Objectivity and The Conservative Life

Recently, I wrote about how religion can be a damaging influence.

Tonight, I want to clarify that by saying that, I’m not putting down the idea of family or of the conservative life.

I’m not saying all religion is bad, either.

Being a former reporter, I’ve learned to look at things objectively and see both sides.

This morning I visited one of my oldest friends, who is a mother. Her little boy toddled around, and he is open and affectionate. I don’t get to see her as often as I would like, but he feels comfortable sitting with me.

I think that is a wonderful credit to her and her husband’s parenting skills, because he obviously feels very safe and is openly affectionate. I enjoyed having him snuggle up to me, and holding him was wonderful. But does that mean I will be a mom myself someday? Not necessarily.

The jury is still out on that one.

She talked with me, but always kept an eye on him as well. He clearly adores her, and she was delighted by the small things he did. He looks a lot like her also, with wild curls and many expressions that she makes. She’s a wonderful, happy woman who married her best friend and is in a marriage based on respect and equality. They talk all day long. They respect each other’s feelings, but also get out how they really feel about things as well. They’re not afraid to tell each other the truth. They both work, and support each other’s dreams. I have known her for over 15 years, and I can honestly say that marriage has made her a happier person. It’s enriched her life. She and her husband respect and love one another, and they balance each other out.

What’s interesting is that they are both also of different religions– but that was not an issue. They merged these two cultures, and did it with joy. They were in love, so they just made it happen. They are a wonderful example that you don’t have to stay within your own tradition or religion to find happiness in love, or to be happily married.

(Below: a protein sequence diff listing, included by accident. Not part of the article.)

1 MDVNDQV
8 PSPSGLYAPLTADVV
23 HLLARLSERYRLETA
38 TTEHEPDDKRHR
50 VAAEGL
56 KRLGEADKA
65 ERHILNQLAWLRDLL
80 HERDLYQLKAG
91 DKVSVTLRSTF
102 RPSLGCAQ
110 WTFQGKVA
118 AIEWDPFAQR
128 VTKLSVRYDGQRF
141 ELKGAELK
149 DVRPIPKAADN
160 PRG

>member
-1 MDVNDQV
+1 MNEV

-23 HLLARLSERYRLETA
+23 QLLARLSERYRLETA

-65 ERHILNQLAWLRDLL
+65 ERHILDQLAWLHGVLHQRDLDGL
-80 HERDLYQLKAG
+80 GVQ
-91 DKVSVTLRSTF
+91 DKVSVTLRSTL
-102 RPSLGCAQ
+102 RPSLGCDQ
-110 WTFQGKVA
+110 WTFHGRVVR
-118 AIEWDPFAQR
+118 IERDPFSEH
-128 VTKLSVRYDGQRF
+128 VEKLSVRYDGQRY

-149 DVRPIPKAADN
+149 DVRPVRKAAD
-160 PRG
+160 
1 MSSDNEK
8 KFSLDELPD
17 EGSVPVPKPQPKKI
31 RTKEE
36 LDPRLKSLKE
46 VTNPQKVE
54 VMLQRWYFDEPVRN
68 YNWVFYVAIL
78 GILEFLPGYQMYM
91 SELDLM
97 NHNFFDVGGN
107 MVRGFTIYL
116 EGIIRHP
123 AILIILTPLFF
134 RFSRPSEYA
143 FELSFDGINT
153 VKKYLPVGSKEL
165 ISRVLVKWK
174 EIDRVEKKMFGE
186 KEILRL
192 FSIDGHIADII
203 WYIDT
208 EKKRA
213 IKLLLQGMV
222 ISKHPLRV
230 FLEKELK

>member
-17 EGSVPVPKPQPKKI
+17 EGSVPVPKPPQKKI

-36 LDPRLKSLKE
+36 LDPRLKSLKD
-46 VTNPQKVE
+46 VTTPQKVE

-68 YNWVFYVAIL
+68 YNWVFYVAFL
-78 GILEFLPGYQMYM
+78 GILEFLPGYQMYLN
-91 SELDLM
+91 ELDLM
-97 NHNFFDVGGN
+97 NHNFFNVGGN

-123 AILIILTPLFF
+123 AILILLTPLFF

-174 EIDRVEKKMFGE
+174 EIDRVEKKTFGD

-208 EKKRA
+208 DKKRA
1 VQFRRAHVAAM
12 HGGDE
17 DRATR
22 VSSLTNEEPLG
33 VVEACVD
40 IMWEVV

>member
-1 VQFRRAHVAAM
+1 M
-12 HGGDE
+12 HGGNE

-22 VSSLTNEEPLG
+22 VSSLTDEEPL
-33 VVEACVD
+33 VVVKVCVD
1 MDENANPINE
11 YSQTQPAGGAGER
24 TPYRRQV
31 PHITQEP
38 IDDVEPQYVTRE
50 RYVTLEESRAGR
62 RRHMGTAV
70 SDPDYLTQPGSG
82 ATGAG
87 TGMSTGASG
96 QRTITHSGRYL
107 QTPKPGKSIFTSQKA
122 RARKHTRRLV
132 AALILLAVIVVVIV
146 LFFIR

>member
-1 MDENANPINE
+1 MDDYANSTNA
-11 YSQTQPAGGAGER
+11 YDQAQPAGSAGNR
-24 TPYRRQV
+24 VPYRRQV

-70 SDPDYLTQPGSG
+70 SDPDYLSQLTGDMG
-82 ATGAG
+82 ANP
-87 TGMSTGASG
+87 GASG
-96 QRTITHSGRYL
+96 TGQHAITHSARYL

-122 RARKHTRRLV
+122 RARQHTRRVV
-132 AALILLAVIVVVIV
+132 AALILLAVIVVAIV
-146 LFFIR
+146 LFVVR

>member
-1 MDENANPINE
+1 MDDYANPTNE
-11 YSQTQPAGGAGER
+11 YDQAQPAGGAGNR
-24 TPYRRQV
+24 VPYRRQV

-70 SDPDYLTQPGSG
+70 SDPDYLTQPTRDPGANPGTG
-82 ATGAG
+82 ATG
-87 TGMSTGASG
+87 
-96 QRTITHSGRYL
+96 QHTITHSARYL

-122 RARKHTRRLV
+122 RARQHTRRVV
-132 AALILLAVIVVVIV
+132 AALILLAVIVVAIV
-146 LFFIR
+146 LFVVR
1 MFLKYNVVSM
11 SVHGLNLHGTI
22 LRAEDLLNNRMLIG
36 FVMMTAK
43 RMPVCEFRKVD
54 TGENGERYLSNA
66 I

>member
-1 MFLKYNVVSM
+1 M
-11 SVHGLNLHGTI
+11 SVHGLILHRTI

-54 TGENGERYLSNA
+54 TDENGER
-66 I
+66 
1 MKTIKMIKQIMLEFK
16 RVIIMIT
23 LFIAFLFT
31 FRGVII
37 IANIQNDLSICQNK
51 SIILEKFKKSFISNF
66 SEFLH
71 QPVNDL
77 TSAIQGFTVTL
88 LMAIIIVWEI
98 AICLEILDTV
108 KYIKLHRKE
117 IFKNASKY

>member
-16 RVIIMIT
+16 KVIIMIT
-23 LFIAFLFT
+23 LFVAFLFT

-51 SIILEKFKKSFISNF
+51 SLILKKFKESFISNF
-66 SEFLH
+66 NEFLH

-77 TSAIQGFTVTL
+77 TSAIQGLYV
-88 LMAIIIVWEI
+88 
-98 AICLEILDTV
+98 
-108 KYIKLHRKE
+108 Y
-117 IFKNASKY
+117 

For them, marriage, family and religion are a wonderful center in their life together.

What does it mean to be “conservative?”

For many people, it’s defined by political beliefs. Many people assume that a conservative viewpoint is interchangeable with voting Republican. That’s not necessarily true.

Conservative can mean that your life is centered on family, that you don’t believe in sharing your problems with the world, that you’re careful with your money, and that you live a life of temperance when it comes to alcohol and or chemical substances.

Conservative is not necessarily a bad thing.

My friend has a phenomenal work ethic, a good job, a creative and charismatic personality that draws in everyone she meets, is a loyal friend that will never tell your secrets, and is a devoted wife and mother. She comes from a big family, and is naturally gifted as a mother. Being around her son and her family, she exudes this wonderful love. Yet, she’s also very protective when needed be. She’s not pretentious at all. She’s a big hugger. She laughs a lot.  I hold incredible admiration for her.

In some ways, she’s conservative. Yet, she also embraces and champions liberal causes.

I think all of this makes her a fantastic human being and one of my favorite people on the planet.

She’s like a sister to me.

For her, marriage has been something wonderful. She makes me believe in marriage.

Yet, there are many people who are happily single or in relationships but unmarried, who choose not to have children, who choose to focus on career, art, or travel or who don’t believe in religion. And they are equally happy, and I admire and respect them just as much.

And those choices are not any less valid.

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